Antara 26 Sep 11;

Bogor, West Java (ANTARA News) - The potential flow of funds from advanced nations to developing countries to deal with deforestation through REDD+ programs is estimated to reach up to US$30 billion or Rp270 trillion annually, according to the Center for International Forestry Research (CIFOR).

"The potential funds flow from developed countries to developing nations for REDD+ programs is quite huge, reaching 30 billion US dollars," Budhy Kristanty, the spokesman of CIFOR said here on Monday.

The REDD+ (Reducing Emission from Deforestation and Forest Degradation Plus) is a global mechanism to reduce emission and deforestation as well as forest degradation.

Under the REDD+ mechanism, it has also been agreed globally to boost conservation and sustainable forest management as well as to icnrease the world forest carbon reserves.

Budhy said Indonesia has the highest number of REDD+ pilot projects in various development stages.

"Indonesia has become an early participant in various bilateral and multilateral initiatives to prepare the implementation of REDD+ at the national level," he said.

The REDD+ program implementation plan at the national level will be discussed in a CIFOR conference on the future of Indonesian forests and the climate change to be held in Jakarta on Tuesday (Sept 27).

The conference is expected to be participated in by around 1,000 people consisting of experts, NGO activists and forest stakeholders.

President Susilo Bambang Yudhoyono is scheduled to official open the conference.

The one-day conference is entitled "Forests Indonesia: Alternative futures to meet demands for food, fiber, fuel and REDD+".

The conference will feature agenda-setting keynote speakers and a series of engaging forums under two themes, namely "Trade and investment: Implications for forests", and "REDD+ in transition to a low-carbon future."

Editor: Priyambodo RH

Indonesia's SBY Pledges to Save the Forests
Asia Sentinel 29 Sep 11;

But we’ve heard that before

Although Indonesian President Susilo Bambang Yudhoyono told a conference in Jakarta Tuesday that he is committed to ensuring sustainable development of the country’s tropical forests, the third largest in the world, there are plenty of reasons to believe he won’t be able to keep that promise.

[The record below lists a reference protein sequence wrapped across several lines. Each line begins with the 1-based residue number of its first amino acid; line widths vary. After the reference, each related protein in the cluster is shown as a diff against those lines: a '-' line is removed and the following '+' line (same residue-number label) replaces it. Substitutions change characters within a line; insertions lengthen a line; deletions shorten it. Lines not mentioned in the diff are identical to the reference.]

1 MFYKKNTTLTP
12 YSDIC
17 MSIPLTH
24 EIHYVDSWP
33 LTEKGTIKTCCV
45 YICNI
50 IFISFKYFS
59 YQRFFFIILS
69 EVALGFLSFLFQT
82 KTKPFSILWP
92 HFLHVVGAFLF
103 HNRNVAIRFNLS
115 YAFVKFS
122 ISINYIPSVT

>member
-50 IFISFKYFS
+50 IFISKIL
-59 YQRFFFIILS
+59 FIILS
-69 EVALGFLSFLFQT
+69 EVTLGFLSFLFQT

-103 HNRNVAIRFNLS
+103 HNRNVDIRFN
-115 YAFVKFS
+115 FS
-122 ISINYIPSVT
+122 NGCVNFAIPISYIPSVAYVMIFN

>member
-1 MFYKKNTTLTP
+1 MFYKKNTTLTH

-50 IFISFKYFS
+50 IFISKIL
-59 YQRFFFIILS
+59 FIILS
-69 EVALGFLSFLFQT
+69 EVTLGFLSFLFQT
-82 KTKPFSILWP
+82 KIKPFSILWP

For instance, Yudhoyono made the statement in the middle of one of the worst years on recent record for smoke and haze extending across a wide swath of Southeast Asia. Haze from illegal burning has become a permanent feature in Jakarta, the country’s capital. The smoke, from illegal clearing of forest in Sumatra and Kalimantan, was so dense earlier this month that Singapore offered to send firefighting planes to try to douse the blazes out of a fear that decreased visibility could endanger the 300-kilometer per hour plus Formula 1 cars racing on the city’s road circuit in trials and the Grand Prix from Sept. 23 to Sept. 25.

The president has made repeated statements calling attention to the need to preserve the country’s forests. Indonesia, with almost no smokestack industries, nonetheless ranks third in the world behind China and the United States in the production of greenhouse gases, which are universally assumed to be the main cause of global warming, other than by cranks in the US Congress. While globally deforestation accounts for up to 20 percent of greenhouse gas emissions, in Indonesia, that figure is 85 percent, the president said.